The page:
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How to deal with team members' mistakes

Recently, I "outsourced" some work on my project to a team member on another project who had some slack time.

The team member in question is enthusiastic but inexperienced, so he makes mistakes which aren't trapped at a simple unit test but are uncovered when it comes to integration.

My moral dilemma is this : I can fix the bugs myself quickly and get on with integration (which is holding up the rest of the project), or I can get him to fix them. Which is less quick in the short term and also involves him being pulled off his current project he's moved onto since completing unit testing. It would be a good move in the long term as he'll gain some programming experience.

What do you recommend?

Better Than Being Unemployed...
Monday, September 15, 2003

Why don't you work-with/mentor this programmer?  Lead him to find/fix the errors.  It'll be quicker than letting him do it on his own and he'll still learn something valuable.  Don't point him directly at the problem(s) - make him think.

Monday, September 15, 2003

Fix the bugs yourself, then when you both have some time after your projects finish go through the changes with him.

Matthew Lock
Monday, September 15, 2003

Point out and explain his mistake to him before fixing them, even if you need to go through and fix them yourself. Otherwise you'll just need to do the same thing again next time he makes the same mistake.

Mr Jack
Monday, September 15, 2003

Are they really "mistakes" or is it just that you don't like the way he coded something?

Monday, September 15, 2003

If he seems like the type to genuinely appreciate the learning experience and you both have the time, I think you should have him fix them. 

Monday, September 15, 2003

Demonstrate how you found the errors at integration that didn't get caught by his unit tests, which should help him write better and more devious unit tests.

Helping him see the problems should make everyone's lives incrementally better.  It's up to you whether you do this concurrently with fixing the problems yourself, but of course it'll be a better learning experience if you let him make it go.  (This is like Joel's practice of making the person who most recently broke the build responsible for running it.)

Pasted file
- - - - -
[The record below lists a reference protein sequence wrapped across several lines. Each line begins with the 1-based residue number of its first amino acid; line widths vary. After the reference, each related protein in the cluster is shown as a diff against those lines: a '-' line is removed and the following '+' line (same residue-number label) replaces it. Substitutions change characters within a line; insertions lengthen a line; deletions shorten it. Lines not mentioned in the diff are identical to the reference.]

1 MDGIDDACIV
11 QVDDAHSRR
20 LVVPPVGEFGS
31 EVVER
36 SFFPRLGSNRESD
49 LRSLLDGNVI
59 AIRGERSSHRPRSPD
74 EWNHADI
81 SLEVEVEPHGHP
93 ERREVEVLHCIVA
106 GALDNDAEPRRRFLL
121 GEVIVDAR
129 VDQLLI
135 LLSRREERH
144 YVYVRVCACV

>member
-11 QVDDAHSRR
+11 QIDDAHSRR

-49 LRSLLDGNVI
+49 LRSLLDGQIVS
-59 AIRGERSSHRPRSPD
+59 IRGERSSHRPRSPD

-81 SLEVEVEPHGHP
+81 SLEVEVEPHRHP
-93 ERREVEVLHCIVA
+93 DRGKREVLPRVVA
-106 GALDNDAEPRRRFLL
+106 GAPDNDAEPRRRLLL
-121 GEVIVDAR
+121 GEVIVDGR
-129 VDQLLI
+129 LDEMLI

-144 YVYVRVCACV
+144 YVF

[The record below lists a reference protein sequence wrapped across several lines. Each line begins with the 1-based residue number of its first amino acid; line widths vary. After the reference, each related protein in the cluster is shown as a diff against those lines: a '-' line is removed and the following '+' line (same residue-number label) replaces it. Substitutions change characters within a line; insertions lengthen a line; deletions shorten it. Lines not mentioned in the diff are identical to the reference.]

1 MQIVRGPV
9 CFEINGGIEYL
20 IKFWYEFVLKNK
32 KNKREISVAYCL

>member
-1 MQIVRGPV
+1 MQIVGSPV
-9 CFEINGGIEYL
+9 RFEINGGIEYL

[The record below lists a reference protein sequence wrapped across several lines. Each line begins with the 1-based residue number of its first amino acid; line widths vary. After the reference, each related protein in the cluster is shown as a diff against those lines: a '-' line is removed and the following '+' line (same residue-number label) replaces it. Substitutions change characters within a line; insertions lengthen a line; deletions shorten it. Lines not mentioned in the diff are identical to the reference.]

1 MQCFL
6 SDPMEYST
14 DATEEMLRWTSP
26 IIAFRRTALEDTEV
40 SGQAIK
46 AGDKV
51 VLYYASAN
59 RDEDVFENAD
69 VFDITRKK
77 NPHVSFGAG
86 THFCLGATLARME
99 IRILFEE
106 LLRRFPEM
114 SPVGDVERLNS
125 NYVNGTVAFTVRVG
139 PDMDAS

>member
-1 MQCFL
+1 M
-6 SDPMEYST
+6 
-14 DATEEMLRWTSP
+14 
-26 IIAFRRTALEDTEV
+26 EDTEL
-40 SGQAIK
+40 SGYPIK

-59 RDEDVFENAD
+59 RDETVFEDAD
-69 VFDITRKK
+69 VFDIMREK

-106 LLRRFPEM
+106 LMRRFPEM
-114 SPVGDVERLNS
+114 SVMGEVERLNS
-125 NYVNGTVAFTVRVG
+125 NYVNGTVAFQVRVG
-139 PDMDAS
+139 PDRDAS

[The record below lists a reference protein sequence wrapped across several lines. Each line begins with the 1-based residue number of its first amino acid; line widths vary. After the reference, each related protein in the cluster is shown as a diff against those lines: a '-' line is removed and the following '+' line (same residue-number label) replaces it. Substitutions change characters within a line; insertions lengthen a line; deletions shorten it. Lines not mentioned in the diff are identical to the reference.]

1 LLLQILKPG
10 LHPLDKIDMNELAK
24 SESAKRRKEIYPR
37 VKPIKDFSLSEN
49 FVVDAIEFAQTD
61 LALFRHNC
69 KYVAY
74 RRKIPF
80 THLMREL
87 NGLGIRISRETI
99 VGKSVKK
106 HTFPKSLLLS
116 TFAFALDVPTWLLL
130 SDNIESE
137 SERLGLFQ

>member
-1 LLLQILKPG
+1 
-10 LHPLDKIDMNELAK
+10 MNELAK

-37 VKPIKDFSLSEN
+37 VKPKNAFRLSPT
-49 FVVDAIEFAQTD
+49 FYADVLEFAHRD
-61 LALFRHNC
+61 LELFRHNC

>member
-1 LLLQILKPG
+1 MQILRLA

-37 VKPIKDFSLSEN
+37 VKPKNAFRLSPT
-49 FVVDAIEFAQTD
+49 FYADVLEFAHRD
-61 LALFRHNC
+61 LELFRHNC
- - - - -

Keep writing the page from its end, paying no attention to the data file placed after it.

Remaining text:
Sam Livingston-Gray
Monday, September 15, 2003

They are bugs that appeared at integration time, it happens, and they are expected. That is the attitude. Just place comments/change histories around the source about what you changed, and possibly an objective statement of intent, so he knows you have changed stuff if he comes back to it and why.

Tuesday, September 16, 2003

If this Junior programmer produce to many bugs per day then maybe he's not ready for writting production code and should be assigned only to bug fixing for a while,
this would improve his solving skills and hopefully coding skills too.

If the rate of bug per week is fairly low, mentor him as he's almost there.

Good Luck with your project anyway!

Saturday, September 27, 2003

Are the instruction/requirements/documentations well kept and readily available?

Often we find new developers to the project, irrespective of their experience, make mistakes if the above are not taken care off. Also it takes some time to get up to speed on creating modules that integrate with others in the project.

The new developer is focusing on the local level - if he/she is also assigne to follow-through on the integration testing - it will help them see the errors.

Just a thought - obviously every project/team is different :)

Ram Dass
Monday, September 29, 2003

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